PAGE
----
Innovations In Design Of Furniture During Nineteenth Century. What Are The Innovations Occurred During 1800s?
Certainly when you are reviewing antiques and design history, you’ll need to take into consideration the innovations that took place during the time period more specifically the nineteenth century. The reason this is significant is that by recognizing when certain contemporary improvements took place, either in the manufacture or the design, you’ll be able to better determine the precise period of time the design was manufactured. This is critical since furniture is generally considered antique around the one-hundred fifty year mark. However, many furniture items are reasonably judged at the 100 year mark and above as antiques.
Regardless, knowing when certain innovations took place in the manufacture or in the item’s design will put you in a better position later on to determine if the particular brand is the real deal. For example, if you know for certain particular antiquities came from certain workshops prior to factory setups and you can tell the item was assembled in a factory, you’ll be able to conclude it is a fake and not worth the sacrifice of a purchase.
Innovations happen not just now but prior to even when you were born and this holds true with the antiques you purchase today. The following innovations are what occurred during the 1800s.
Innovation number one is the introduction of metal springs within the furniture world. During the first half of the 1800s (since the precise date is not known) metal springs became a part of furniture construction. The construction of springs provided a much more comfortable chair or sofa. Prior to metal springs stuffing was used by the cabinet-makers.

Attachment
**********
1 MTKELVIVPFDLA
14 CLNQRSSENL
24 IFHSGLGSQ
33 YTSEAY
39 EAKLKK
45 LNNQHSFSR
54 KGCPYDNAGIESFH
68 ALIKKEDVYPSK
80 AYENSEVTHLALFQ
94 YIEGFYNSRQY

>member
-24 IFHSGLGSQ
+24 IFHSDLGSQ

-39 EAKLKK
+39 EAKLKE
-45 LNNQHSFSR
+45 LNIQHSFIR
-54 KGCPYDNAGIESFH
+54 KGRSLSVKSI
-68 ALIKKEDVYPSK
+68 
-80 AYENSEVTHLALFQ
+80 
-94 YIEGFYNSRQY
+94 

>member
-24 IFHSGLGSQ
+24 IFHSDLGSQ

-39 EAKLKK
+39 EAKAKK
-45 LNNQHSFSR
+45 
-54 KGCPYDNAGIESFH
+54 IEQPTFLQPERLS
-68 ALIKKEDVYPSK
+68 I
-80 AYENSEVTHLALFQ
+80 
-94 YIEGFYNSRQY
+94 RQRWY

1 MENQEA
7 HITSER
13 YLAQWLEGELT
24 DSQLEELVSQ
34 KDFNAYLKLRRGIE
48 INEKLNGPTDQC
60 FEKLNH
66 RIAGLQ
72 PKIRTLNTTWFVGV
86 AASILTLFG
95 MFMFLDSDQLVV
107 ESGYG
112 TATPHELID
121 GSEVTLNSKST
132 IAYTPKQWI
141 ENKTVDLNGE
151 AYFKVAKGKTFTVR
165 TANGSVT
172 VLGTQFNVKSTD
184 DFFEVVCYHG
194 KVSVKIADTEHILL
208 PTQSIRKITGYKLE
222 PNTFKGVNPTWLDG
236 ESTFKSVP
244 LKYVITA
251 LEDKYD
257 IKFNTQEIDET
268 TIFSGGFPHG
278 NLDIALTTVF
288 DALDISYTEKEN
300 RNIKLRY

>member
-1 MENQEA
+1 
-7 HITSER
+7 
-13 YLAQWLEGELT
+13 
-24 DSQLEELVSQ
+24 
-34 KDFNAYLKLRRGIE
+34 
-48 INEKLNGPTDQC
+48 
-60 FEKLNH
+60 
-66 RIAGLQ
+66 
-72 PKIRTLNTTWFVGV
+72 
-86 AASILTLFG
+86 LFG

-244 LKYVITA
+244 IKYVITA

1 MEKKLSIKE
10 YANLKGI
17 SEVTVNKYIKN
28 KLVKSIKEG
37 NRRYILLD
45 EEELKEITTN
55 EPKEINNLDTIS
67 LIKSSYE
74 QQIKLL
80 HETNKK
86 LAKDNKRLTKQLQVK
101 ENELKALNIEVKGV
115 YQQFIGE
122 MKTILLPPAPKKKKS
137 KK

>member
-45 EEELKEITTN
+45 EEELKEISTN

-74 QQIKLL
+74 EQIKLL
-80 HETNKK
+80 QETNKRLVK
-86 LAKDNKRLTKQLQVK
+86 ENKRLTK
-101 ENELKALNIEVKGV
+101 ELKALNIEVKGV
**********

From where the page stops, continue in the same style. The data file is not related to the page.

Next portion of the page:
The second innovation is the use of plywood in the construction of furniture. Plywood had a good deal of strength to it and was durable. It was easier to affect intricate carvings on the plywood; much more so than regular wood.
The primary proponent of the use of plywood in the manufacture of furniture in the United States was John Henry Belter (born in Germany in 1804). Belter served as a cabinet-maker apprentice in Wurttemberg, Germany. Belter reached the pinnacle of his success and popularity around the mid-portion of the nineteenth century. Most of the renowned cabinet-maker’s work was constructed in the Louis XV revival style.
Third, Michael Thonet was an Austrian artisan who experimented with bending layers of veneer. He practiced the concept in Boppard Germany. He was able to successfully bend beechwood into curved shapes by way of heat. Thonet’s chairs became popular during the last half of the 1800s; and, further, they are still popular today: You’ll find his chair design still being manufactured.